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Posted at: Mar 15, 2019, 7:15 AM; last updated: Mar 15, 2019, 7:15 AM (IST)

BJP goes on offensive, it’s long road ahead for Cong

BJP goes on offensive, it’s long road ahead for Cong
Painting the town saffron: A BJP supporter paints a wall ahead of the Lok Sabha elections, in Kolkata on Thursday. PTI

Tribune News Service

New Delhi, March 14

With the poll season just about getting underway, initial burst of attack by the BJP provides an insight into the aggressive tactics the ruling coalition has decided to adopt against its opponents, especially Congress.

The manner in which the government attempted to turn the tables on the Congress for raising questions about the efficacy of the Wuhan Summit in the light of China’s stance in the Masood Azhar case is suggestive in itself.

On the national plane, BJP is making Congress its principal opponent, directing its attack on to the party while seeking to remind the country of decisions taken during earlier regimes of the Congress starting from Jawaharlal Nehru.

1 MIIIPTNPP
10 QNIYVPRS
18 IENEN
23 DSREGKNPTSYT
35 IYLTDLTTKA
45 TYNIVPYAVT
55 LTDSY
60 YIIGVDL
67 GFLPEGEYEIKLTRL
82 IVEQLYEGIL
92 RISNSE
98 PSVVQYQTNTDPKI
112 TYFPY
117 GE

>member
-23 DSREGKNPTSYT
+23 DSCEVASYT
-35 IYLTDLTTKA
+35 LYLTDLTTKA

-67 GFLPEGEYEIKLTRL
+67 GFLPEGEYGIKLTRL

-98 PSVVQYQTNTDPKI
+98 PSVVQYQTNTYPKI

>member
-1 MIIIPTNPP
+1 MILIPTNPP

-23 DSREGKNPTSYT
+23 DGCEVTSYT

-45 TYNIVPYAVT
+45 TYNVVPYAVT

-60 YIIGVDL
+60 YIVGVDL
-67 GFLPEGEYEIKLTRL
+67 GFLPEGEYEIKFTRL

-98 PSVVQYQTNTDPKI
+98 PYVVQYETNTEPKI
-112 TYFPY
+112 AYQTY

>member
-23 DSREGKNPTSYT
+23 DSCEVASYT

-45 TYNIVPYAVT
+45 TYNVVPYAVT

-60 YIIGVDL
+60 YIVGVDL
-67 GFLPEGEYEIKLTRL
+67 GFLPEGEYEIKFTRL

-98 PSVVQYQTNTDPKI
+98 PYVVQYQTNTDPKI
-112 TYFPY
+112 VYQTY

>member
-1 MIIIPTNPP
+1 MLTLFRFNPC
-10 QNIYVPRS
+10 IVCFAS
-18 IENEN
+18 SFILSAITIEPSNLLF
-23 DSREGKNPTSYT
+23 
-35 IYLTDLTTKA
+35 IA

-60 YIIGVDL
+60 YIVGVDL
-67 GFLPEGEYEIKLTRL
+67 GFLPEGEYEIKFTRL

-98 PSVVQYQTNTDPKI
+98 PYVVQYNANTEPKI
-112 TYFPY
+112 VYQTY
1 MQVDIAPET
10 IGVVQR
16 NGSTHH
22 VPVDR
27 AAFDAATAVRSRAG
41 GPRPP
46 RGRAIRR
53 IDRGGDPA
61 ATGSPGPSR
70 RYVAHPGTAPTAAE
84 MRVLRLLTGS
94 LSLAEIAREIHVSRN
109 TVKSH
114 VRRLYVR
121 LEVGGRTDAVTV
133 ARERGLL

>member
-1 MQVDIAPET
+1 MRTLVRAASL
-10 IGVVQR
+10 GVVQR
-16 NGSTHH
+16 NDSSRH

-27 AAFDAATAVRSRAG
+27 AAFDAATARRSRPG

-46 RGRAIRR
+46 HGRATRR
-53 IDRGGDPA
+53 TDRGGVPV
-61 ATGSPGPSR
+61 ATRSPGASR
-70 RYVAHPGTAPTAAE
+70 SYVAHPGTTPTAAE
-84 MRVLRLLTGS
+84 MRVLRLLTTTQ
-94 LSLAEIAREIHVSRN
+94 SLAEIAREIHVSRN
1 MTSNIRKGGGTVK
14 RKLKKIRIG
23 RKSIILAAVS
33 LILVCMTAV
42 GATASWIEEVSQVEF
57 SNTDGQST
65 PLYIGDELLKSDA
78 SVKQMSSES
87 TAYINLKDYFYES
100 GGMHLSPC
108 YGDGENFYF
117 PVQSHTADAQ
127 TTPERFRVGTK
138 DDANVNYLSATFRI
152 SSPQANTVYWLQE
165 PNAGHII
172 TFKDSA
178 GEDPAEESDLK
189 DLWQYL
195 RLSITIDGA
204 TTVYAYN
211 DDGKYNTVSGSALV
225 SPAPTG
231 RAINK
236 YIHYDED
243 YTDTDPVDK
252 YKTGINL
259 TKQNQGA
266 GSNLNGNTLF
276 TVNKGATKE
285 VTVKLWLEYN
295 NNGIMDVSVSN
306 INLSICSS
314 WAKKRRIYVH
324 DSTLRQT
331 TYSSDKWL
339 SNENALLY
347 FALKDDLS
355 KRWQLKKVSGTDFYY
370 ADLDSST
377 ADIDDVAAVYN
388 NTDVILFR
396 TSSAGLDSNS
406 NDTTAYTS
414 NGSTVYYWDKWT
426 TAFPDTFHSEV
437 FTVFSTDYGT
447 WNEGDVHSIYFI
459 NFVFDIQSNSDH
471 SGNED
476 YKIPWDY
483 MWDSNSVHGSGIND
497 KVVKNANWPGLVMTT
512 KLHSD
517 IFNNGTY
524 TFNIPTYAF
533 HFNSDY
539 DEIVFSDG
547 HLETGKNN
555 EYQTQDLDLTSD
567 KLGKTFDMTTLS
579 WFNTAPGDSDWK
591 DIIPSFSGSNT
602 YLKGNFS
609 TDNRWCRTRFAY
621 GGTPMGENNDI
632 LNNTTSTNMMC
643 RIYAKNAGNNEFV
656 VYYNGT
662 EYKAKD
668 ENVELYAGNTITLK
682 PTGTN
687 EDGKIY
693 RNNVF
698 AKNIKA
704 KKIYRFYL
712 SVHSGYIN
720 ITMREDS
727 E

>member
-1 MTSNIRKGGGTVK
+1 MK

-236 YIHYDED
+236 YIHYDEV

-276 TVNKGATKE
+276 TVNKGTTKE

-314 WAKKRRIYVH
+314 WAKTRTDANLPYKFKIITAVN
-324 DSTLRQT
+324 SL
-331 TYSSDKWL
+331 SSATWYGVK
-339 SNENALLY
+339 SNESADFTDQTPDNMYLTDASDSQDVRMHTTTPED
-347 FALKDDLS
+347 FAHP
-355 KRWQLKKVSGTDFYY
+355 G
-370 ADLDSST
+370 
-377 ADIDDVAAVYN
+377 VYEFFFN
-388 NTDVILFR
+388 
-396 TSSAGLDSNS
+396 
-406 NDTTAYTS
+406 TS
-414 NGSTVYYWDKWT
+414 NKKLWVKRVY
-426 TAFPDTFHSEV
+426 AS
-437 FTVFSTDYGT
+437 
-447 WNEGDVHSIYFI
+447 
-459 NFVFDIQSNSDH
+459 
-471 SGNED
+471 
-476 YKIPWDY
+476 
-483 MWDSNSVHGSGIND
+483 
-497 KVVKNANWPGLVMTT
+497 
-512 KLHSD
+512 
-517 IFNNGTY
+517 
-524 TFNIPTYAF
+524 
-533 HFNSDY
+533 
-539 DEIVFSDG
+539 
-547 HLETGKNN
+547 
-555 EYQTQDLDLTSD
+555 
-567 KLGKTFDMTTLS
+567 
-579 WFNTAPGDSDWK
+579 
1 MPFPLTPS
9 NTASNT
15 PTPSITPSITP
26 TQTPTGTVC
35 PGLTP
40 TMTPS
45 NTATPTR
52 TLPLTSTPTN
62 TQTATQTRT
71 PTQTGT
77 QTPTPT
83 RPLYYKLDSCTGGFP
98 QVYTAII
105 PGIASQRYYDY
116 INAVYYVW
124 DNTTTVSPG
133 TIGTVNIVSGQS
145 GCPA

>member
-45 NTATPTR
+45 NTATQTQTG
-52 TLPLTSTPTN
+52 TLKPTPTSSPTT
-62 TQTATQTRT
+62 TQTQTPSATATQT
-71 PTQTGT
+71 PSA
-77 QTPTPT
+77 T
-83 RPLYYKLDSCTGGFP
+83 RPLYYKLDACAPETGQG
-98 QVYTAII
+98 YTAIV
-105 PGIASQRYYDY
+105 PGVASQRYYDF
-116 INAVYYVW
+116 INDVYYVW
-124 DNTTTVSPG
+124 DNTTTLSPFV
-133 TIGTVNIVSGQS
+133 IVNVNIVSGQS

The campaigning is yet to begin but the BJP is utilising the opportunity to create an atmosphere of inability of the electorate to blunt missives of the Congress leadership, especially Rahul Gandhi, who is taking recourse to social media to attack the BJP-led government. The Congress at best appears reacting to the agenda set by the BJP.

On the other hand, since the declaration of poll schedule, PM Narendra Modi preferred to wish the electors urging them to take part in the festival of democracy and complimenting millennials who would vote for the first time and sending messages to political leaders across the spectrum to encourage people to come out in numbers to vote.

Adding to this battle of perception is migration of political leaders from various parties to the BJP while the Congress’ biggest catch till date is Hardik Patel in Gujarat. In electoral season, such movements create a buzz and a momentum of its own.

While the larger opposition unity appears in tatters, the Congress arrangement in states where they have been working together with parties like the Janata Dal (Secular) or RJD and even NCP remains a slow work in progress.

The BSP’s statement that it would not align with the Congress in any state is more of a setback to the grand old party than to unity of opposition that is compounded by the lack of clarity on how to deal with the AAP in Delhi.

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